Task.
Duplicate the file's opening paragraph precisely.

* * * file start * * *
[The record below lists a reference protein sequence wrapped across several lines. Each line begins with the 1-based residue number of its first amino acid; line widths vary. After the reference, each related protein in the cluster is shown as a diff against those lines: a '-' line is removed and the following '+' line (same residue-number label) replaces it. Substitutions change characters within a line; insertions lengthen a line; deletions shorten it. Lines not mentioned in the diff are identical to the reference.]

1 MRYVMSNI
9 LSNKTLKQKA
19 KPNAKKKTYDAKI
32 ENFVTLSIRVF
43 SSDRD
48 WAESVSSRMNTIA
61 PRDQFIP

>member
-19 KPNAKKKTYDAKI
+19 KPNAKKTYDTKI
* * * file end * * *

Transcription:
[The record below lists a reference protein sequence wrapped across several lines. Each line begins with the 1-based residue number of its first amino acid; line widths vary. After the reference, each related protein in the cluster is shown as a diff against those lines: a '-' line is removed and the following '+' line (same residue-number label) replaces it. Substitutions change characters within a line; insertions lengthen a line; deletions shorten it. Lines not mentioned in the diff are identical to the reference.]